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Climate Changes Effects on Alberta

Posted by mhudema on July 11, 2008

Forest fires, drought, disease
Climate change study warns province to prepare for spike in natural disasters
Keith Gerein
The Edmonton Journal
A farmer cuts his drought-stunted oat crop near Cochrane in 2002. A report warns Alberta is headed for more of the same.
CREDIT: Reuters, file
A farmer cuts his drought-stunted oat crop near Cochrane in 2002. A report warns Alberta is headed for more of the same.

EDMONTON – More forest fires, unreliable water supplies, volatile farming conditions and the emergence of unfamiliar diseases — these are among the impacts Albertans can expect from a warming climate, a new report to the provincial government says.

The three-year study, one of the first to assess the vulnerability of Alberta’s communities and industries to climate change, suggests the province must act quickly with new infrastructure and planning if it hopes to successfully adapt to the changing conditions.

“The message is that we will still be able to enjoy a high quality of life, but we must move forward with adaptation and mitigation strategies starting today,” said University of Alberta researcher Debra Davidson, one of the lead authors.

Though it has yet to be released to the public, Davidson provided The Journal with highlights of the study commissioned by Alberta Environment.

Due to a tight budget, she said the authors relied mainly on existing data and limited their work to key sectors of the province’s economy, society and bio-physical environment.

In terms of the climate itself, the study supports projections that rising temperatures will increase the frequency and intensity of ice storms, flooding and droughts.

Substantial changes to the province’s water supply are also expected. Warmer winters will mean more rain instead of snow, but increased heat will evaporate much of this precipitation from the soil.

“Basically, our water supply will become less reliable overall and that’s even excluding the possibility of drought,” Davidson said.

“We are going to see greater variation in our water supply and, over time, probably a decline in supplies of water.”

Such trends will have serious implications for Alberta’s economy, and the forestry industry may be under the greatest threat, Davidson said.

Tree stands already stressed due to low water levels will be at risk of collapsing, while the warmer winters will open the door to pests such as the mountain pine beetle. Then, as the woodlands dry out, more forest fires can be expected.

As for agriculture, the warmer weather should provide some farmers with opportunities to plant crops that require a longer and hotter growing season. Others may find their land becomes too arid for farming.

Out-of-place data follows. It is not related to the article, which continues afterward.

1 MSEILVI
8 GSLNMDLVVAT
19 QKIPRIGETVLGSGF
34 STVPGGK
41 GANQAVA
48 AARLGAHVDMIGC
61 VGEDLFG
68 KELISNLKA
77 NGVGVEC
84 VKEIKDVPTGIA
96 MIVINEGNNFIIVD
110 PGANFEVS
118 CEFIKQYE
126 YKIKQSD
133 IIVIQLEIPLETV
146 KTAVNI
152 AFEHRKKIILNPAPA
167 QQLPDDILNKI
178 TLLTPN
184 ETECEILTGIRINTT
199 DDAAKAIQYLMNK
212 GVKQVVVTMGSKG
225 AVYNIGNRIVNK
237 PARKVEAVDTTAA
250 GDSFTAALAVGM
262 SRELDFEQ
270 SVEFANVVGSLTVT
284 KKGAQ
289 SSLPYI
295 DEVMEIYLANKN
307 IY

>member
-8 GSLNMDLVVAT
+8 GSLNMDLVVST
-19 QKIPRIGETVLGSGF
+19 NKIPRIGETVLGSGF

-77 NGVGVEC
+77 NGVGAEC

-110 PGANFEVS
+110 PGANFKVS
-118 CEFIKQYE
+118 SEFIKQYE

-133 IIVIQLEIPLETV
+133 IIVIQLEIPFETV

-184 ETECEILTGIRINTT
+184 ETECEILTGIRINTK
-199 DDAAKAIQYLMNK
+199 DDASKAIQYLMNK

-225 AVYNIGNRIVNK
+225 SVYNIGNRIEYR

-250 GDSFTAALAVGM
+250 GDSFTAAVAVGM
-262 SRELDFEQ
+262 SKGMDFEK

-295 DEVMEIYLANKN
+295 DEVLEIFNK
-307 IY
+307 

“Things are going to become more uncertain. It’s going to be very hard for farmers to know what to plant, when to plant and so forth,” Davidson said.

When it comes to people, Alberta is well positioned with a population that is generally young, healthy, well-paid and well-educated — all factors that help people cope with change.

Rural communities are under the most threat from the warming trend because they are often dependent on one or two industries and tend not to have a large capacity to store water. Remote towns are particularly vulnerable to extreme events, such as when a flood or forest fire blocks the only access road.

In the area of health, changes could produce a decline in water quality and there will be increased risk of dust storms. The warmer temperatures might also allow diseases such as West Nile virus and hanta virus to move in with greater force.

“There are lots of human pathogens that do well in warm, dry climates, and in flooding situations,” Davidson said.

The study was mainly designed to provide an analysis of the province’s strengths and weaknesses and does not offer any specific policy recommendations. That said, Davidson believes the government must take action on a number of fronts to get ahead of the climate change curve:

– Develop contingency plans for threatened industries, such as forestry.

– Look at the distribution of health care to rural areas.

– Consider changes to building codes, especially in inner cities, which have many structures with poor insulation and no air conditioning.

– Improve infrastructure, including flood and sewage control systems, as well as roads that serve remote towns.

The government must also make more effort to educate the public, Davidson said. Albertans generally accept that climate change is happening, but “a lot of people don’t know what it’s going to mean for them,” she said.

Alberta Environment spokeswoman Kim McLeod said the study is part of a larger package of research the department has commissioned for developing a climate change adaptation strategy.

The strategy, which does not yet have a completion date, will accompany the government’s already announced “mitigation” plan for reducing emissions, which includes this week’s promise of $4 billion for underground carbon capture and transit programs.

© The Edmonton Journal 2008

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